As someone who thinks a lot about systemic things--and with General Conference rapidly approaching--I have been thinking a lot, over the last year, about the Call to Action report and its ramifications for the local church. I've written about it several times, and always from a critical perspective. I'm a millennial, for sure, so I am good at deconstructing and criticizing. In school, I could write a paper in my sleep.
As delegation after delegation endorses the proposal, it looks quite likely that at least the structural and general agency changes will be passed, and we will move away from General Agencies as we currently understand them. With consolidation comes lack of staff, and one of my main critiques of this whole business has come from my history as a staff person at a jurisdictional agency. The role I played at that agency (UMVIM, SEJ), I have said, could not adequately be performed by a pastor with local church responsibilities. I say this as a pastor with local church responsibilities who is asked, more and more, to perform duties which used to be performed by dedicated staff people. It can be exhausting. So eliminating staff, as I have said, runs the risk of even further taxing the very pastors who are already overtaxed.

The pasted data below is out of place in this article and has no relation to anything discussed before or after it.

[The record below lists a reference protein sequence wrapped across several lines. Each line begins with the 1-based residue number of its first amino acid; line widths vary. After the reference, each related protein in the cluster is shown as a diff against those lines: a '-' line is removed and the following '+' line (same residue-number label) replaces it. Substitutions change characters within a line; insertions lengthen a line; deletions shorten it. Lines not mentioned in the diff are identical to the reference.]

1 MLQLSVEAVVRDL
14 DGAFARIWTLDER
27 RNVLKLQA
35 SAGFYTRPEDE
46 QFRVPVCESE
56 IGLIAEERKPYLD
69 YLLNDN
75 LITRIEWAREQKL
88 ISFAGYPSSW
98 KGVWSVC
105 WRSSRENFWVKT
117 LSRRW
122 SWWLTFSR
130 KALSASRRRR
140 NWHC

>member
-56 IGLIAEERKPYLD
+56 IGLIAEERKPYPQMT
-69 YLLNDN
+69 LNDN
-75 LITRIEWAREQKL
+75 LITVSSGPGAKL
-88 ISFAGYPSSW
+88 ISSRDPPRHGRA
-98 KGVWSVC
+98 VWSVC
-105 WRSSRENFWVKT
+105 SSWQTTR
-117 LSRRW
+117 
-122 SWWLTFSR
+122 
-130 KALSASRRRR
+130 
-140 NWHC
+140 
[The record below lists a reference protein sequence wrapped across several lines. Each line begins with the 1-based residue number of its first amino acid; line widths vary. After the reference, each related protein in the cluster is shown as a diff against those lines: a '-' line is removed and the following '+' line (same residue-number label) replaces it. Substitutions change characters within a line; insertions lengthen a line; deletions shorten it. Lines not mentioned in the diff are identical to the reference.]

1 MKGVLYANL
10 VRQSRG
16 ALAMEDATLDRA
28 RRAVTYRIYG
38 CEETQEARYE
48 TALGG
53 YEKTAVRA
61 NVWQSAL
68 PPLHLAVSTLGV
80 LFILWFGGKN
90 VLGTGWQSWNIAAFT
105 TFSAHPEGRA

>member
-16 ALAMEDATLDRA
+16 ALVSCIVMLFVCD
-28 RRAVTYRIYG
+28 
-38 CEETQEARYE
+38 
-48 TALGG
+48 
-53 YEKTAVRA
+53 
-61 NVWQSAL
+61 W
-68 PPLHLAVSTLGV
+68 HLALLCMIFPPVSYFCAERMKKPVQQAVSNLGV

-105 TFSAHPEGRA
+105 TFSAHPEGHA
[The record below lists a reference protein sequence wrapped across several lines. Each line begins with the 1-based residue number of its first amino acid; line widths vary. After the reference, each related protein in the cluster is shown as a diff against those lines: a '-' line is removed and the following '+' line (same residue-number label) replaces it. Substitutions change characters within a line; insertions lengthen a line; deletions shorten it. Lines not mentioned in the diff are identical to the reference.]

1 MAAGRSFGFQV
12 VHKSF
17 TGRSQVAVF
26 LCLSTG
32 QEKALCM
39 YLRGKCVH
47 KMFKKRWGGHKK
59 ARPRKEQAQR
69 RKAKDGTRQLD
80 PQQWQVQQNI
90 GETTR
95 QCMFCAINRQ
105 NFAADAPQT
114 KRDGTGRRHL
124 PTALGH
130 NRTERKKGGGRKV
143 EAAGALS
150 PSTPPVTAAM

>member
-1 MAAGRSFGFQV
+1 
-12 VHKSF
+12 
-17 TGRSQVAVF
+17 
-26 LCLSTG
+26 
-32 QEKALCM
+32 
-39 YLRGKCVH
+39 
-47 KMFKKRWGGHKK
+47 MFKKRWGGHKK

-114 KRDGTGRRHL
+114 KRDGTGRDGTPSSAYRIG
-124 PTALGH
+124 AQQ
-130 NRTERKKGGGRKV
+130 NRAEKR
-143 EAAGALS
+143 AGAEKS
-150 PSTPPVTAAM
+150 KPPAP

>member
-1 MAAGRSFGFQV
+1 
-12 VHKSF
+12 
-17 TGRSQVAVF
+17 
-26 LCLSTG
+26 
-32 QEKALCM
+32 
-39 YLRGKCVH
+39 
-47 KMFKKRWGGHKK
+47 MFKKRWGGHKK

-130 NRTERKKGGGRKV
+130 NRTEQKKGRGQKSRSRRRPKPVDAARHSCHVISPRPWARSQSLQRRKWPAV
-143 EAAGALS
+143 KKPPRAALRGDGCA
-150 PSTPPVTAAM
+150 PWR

I still don't feel entirely comfortable with such a momentous systemic shift. We sometimes make huge shifts in church systems and pretend they will not affect the mission and nature of the church, when in reality the mission and nature of the church flow directly from how we arrange ourselves. The mission is the "what" and the systems are the "how." It does not matter how often you invoke the Holy Spirit: you cannot make pancakes by vacuuming the carpet. The "what" (pancakes) flows directly from the "how" (gathering ingredients, mixing, cooking). When you change the "how," your "what" looks different.
So I think we're jumping onto a train whose direction we're not totally sure of, but my concerns were alleviated a bit this morning upon reading Ken Carter's most recent blog post about the CTA report. He proposes this:
[W]hat if the adaptive challenge, inspired by the Call to Action, is that nothing happens at the district, annual conference or general church level that is not in partnership with some local church or small network of local churches? There are evidences of strong partnerships already (note the Ginghamsburg Church's mission work in the Sudan with UMCOR), but the idea would be that this becomes normative, and a key measure in how funds are allocated (and perhaps matched).